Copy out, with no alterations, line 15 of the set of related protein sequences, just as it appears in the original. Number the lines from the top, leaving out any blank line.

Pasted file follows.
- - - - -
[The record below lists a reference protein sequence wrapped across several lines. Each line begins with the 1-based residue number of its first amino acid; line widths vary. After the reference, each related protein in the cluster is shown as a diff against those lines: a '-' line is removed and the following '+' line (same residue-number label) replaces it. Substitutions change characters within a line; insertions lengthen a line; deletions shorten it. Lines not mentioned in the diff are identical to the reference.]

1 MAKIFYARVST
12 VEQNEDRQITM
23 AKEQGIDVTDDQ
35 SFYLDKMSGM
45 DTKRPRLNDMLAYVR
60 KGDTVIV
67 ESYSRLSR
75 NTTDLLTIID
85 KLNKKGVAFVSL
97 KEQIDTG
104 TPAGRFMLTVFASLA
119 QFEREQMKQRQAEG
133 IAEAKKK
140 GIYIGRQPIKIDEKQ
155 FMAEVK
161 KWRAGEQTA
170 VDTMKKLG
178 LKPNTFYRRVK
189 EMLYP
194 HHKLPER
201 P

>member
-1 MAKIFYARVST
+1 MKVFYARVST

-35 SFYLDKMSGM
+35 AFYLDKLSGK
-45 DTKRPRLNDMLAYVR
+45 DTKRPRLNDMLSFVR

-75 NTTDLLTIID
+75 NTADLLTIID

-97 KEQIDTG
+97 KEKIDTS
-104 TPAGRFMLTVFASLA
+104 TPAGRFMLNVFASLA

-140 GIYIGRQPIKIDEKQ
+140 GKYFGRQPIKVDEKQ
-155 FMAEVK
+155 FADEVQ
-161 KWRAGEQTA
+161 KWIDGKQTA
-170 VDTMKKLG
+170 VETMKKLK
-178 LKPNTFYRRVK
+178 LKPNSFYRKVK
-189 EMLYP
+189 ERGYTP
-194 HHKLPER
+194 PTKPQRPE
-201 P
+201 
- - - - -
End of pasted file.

140 GIYIGRQPIKIDEKQ